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Charles R. Hall

Leading economic index 26 June 2009 < >. The Conference Board 2009b Consumer confidence index 26 June 2009 < >. U

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Emmanuel Alves Dos Santos Hecher, Constance L. Falk, Juliette Enfield, Steven J. Guldan, and Mark E. Uchanski

and economics data are lacking. Stakeholders need additional information about winter vegetable production in high tunnels. High tunnels are generally tall enough to walk in, whereas low tunnels are designed to cover the crop itself and are typically 1

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V.M. Russo and Merritt Taylor

Many producers who have used conventional production methods for vegetables, and who want to convert to organic production, will have to pass through a 3-year transition period before their land can be qualified for organic certification. This transition can produce unique challenges. Use of several amendments has received interest for inclusion in organic production. How these affect vegetable production during the transition period was examined. Land was taken from perennial pasture and converted to production of the vegetables: bell pepper (Capsicum annuum L.), cv. Jupiter; processing cucumber (Cucumis sativus L.), cv. Earli Pik; and sweet corn (Zea mays L.), cv. Incredible (se endosperm genotype) using organic materials and methods with comparison made to production using conventional methods. Conventional and transition to organic portions of the field were separated by 25 m with the buffer zone planted with the same sweet corn cultivar used in the experimental plots and minimally maintained by addition of organic fertilizer. To the organic portion of the field, three levels of humates (0, 112, and 224 kg·ha–1) and three levels of corn gluten meal (0, 448, and 896 kg·ha–1) were applied in nine combinations. Yields for all crops were determined for all years. In the first year, bell pepper yields for plants under conventional production were higher than for the plants in the transition plots. In the remaining 2 years, bell pepper yields were similar under the two production systems. In the first 2 years, cucumber yields for plants under conventional production were higher than for the plants under transition to organic production. In the last year, cucumber yields were similar under the two production systems. In all years, sweet corn yields for plants under conventional production were higher than for plants under transition to organic production. Humates and corn gluten meal did not benefit yields of crops. An economic analysis comparing yields, prices, and costs of production of the crops under conventional and the transition to organic indicated that conventional practices generally provided more net revenue than did transition to organic production. Net revenue for the three species under the transition to organic for the 3 years was $2749 for three hectares. Net revenue for the three crops under conventional production for 3 years was $61,821, a difference of $59,072. Costs, yield, and prices will have to be considered when decisions are made concerning the adoption of organic practices.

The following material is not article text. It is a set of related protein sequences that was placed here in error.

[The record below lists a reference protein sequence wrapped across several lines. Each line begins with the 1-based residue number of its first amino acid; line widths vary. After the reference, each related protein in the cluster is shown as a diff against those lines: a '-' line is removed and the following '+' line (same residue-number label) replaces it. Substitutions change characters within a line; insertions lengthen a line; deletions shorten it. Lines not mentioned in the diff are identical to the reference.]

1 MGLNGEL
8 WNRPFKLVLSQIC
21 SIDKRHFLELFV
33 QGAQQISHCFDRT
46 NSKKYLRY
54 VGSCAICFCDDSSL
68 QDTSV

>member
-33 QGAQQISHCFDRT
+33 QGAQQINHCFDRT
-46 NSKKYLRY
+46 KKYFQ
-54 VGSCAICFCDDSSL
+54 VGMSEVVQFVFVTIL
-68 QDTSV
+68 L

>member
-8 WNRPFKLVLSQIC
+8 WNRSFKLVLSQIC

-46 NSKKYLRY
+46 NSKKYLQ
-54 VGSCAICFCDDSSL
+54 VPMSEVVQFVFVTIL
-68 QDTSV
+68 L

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Lisa McFadyen, David Robertson, Margaret Sedgley, Paul Kristiansen, and Trevor Olesen

were at a similar stage of crowding. The second aim was to examine the effects of manual and mechanical pruning on yield, nut characteristics, tree size, and economics in crowded orchards. Three pruning experiments were conducted. In the first

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Robin G. Brumfield, Alyssa J. DeVincentis, Xueni Wang, R. Thomas Fernandez, Susmitha Nambuthiri, Robert L. Geneve, Andrew K. Koeser, Guihong Bi, Tongyin Li, Youping Sun, Genhua Niu, Diana Cochran, Amy Fulcher, and J. Ryan Stewart

cents of green industry economics HortTechnology 20 832 835 10.21273/HORTSCI.49.5.622 Hall, C.R. Campbell, B.J. Behe, B.K. Yue, C. Lopez, R.G. Dennis, J.H. 2010 The appeal of biodegradable packaging to floral consumers HortScience 45 583 591 10